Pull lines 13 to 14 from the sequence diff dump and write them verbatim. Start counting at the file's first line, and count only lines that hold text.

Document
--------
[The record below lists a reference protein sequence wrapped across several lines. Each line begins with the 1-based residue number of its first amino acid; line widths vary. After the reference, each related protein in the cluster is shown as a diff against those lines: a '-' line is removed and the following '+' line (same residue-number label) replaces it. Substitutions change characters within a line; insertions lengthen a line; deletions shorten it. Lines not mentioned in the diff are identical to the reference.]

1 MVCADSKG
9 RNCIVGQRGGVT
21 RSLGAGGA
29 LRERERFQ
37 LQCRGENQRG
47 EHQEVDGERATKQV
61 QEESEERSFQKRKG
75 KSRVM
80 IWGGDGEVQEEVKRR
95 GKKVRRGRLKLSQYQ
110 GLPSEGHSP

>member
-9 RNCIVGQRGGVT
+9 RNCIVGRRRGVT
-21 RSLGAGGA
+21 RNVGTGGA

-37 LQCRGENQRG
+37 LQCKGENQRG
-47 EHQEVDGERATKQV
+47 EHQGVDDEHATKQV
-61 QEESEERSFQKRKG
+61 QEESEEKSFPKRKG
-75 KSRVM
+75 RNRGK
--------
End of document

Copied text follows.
>member
-9 RNCIVGQRGGVT